And at the last, a war between magic and science that would leave the world in ashes. At the center of all this were a man and a woman, who were still children now.
― Charlie Jane Anders,
“I am unflappable,” Laurence told the bus driver. Who shrugged, as if he’d thought so too, once upon a time, until someone had flapped him.
― Charlie Jane Anders,
You know this story, you’ve heard it before a thousand times. In Charlie Jane Anders’ first novel, All the Birds in the Sky, boy meets girl. Both are outcasts, loners looking for companionship. A connection is formed. But one is a witch, and one is a mad scientist who will someday build a doomsday machine… Wait, what?!?
This is a story you’ve heard before, a thousand times, running headlong into another story you’ve heard before, a thousand times, and devouring it whole. It is coming-of-age, it is falling-into-and-out-of-love, it is science fiction and fantasy and end of the world dystopia. It is all of this smooshed into a delicious sandwich of clever one-liners that never become old, beautifully written moments that dance on that borderline of cheesiness, tropes re-built from the top down. Everything you know about science fiction and fantasy is there, from the very first lines. It is all inside out, it is upside down, and it is endlessly creative.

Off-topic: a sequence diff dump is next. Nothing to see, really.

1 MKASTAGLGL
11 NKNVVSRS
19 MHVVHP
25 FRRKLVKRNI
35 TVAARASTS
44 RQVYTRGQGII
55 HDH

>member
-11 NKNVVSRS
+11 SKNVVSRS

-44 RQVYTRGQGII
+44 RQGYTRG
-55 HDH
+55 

Patricia Delfine talked to a bird and a tree when she was a small child. Laurence Armstead built a watch allowing him to time travel two seconds into the future. They are both oddities in their school and in the world, one finding solace in nature, and the other with keyboards and screens. They have a brief and fierce adolescent friendship, drawn together by their peculiar talents before they are torn apart by those same gifts.
Fast forward, and Delfine and Armstead run into each other as adults in a near-future San Francisco. The world isn’t a pretty place, and Delfine and Armstead aren’t the prettiest people. He has become a megalomaniac engineer, with millions of dollars behind him, and she has become an aggrandizing witch, using her powers to play with people as she sees fit. Can they come together to save a world that is falling apart?
I can’t speak highly enough of Charlie Jane Anders. If you haven’t read her Hugo-award winning novelette “Six Months, Three Days,” I recommend taking a break from social media to read it. Anders was a co-editor of the science fiction blog i09, and much can be read into All the Birds in the Sky regarding not only society’s struggle between technology and the environment, but also the genre struggle between science fiction and fantasy. It can be a challenge to make a novel this layered and eager also fun and funny to read, but Anders executes this brilliantly. She makes it look easy.
I’ve heard Anders speak on panels twice, and each time she was insightful. I can’t wait to see what she does next.